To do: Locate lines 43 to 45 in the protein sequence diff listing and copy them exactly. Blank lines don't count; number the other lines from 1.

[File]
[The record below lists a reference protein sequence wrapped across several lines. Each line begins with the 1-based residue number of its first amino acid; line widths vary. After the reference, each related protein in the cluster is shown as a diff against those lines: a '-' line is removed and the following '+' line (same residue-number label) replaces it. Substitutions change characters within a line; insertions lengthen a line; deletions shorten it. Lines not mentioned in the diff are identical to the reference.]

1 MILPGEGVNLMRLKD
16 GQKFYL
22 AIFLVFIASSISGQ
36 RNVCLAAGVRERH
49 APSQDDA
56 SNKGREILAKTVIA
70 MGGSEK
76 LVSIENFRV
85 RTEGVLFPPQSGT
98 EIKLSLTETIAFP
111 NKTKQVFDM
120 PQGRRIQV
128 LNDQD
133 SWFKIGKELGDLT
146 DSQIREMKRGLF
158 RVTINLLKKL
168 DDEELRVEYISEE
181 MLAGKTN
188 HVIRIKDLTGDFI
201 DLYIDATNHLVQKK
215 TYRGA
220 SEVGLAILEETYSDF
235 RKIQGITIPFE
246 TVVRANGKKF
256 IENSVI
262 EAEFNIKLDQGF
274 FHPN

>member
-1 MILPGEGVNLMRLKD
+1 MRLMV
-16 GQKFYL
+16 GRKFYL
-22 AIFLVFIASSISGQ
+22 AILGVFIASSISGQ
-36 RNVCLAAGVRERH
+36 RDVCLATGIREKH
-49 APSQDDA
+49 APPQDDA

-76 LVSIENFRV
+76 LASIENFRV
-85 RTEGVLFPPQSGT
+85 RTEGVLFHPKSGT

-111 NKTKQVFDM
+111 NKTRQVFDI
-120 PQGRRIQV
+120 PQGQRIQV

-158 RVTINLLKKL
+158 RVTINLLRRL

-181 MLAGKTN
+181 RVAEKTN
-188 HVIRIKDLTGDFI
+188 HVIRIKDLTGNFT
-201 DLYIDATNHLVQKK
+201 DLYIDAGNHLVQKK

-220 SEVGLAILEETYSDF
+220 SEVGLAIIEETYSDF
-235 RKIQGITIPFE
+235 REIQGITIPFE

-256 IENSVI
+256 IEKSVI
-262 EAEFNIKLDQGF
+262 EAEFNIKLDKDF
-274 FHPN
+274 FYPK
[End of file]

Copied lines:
+85 RTEGVLFHPKSGT

-111 NKTKQVFDM
+111 NKTRQVFDI